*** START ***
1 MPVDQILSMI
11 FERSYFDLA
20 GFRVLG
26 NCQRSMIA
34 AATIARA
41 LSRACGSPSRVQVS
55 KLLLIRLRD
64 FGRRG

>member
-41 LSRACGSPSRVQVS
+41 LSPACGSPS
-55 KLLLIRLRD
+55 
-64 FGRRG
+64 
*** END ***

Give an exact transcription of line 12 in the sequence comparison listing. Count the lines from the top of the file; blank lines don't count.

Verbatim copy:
-55 KLLLIRLRD